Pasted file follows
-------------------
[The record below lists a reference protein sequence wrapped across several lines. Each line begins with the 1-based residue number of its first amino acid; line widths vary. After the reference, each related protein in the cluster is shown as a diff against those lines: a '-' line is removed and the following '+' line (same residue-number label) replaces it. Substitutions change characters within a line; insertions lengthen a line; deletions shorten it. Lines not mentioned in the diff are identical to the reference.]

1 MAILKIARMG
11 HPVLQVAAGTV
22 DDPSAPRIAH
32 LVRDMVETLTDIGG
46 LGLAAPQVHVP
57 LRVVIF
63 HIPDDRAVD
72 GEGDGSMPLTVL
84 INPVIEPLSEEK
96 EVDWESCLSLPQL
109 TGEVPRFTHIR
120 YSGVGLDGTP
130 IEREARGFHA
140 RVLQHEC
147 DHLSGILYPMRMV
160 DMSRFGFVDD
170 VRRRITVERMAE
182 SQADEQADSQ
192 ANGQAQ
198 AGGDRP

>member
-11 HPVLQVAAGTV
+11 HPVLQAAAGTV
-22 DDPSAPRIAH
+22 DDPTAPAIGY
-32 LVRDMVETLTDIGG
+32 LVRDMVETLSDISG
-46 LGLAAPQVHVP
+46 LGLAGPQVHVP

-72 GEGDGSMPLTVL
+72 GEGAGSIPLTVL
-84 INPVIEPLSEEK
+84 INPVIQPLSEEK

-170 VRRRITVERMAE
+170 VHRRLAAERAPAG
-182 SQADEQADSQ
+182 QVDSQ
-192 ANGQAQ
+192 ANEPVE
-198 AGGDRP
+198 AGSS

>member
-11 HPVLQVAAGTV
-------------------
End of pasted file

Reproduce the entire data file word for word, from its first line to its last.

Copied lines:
[The record below lists a reference protein sequence wrapped across several lines. Each line begins with the 1-based residue number of its first amino acid; line widths vary. After the reference, each related protein in the cluster is shown as a diff against those lines: a '-' line is removed and the following '+' line (same residue-number label) replaces it. Substitutions change characters within a line; insertions lengthen a line; deletions shorten it. Lines not mentioned in the diff are identical to the reference.]

1 MAILKIARMG
11 HPVLQVAAGTV
22 DDPSAPRIAH
32 LVRDMVETLTDIGG
46 LGLAAPQVHVP
57 LRVVIF
63 HIPDDRAVD
72 GEGDGSMPLTVL
84 INPVIEPLSEEK
96 EVDWESCLSLPQL
109 TGEVPRFTHIR
120 YSGVGLDGTP
130 IEREARGFHA
140 RVLQHEC
147 DHLSGILYPMRMV
160 DMSRFGFVDD
170 VRRRITVERMAE
182 SQADEQADSQ
192 ANGQAQ
198 AGGDRP

>member
-11 HPVLQVAAGTV
+11 HPVLQAAAGTV
-22 DDPSAPRIAH
+22 DDPTAPAIGY
-32 LVRDMVETLTDIGG
+32 LVRDMVETLSDISG
-46 LGLAAPQVHVP
+46 LGLAGPQVHVP

-72 GEGDGSMPLTVL
+72 GEGAGSIPLTVL
-84 INPVIEPLSEEK
+84 INPVIQPLSEEK

-170 VRRRITVERMAE
+170 VHRRLAAERAPAG
-182 SQADEQADSQ
+182 QVDSQ
-192 ANGQAQ
+192 ANEPVE
-198 AGGDRP
+198 AGSS

>member
-11 HPVLQVAAGTV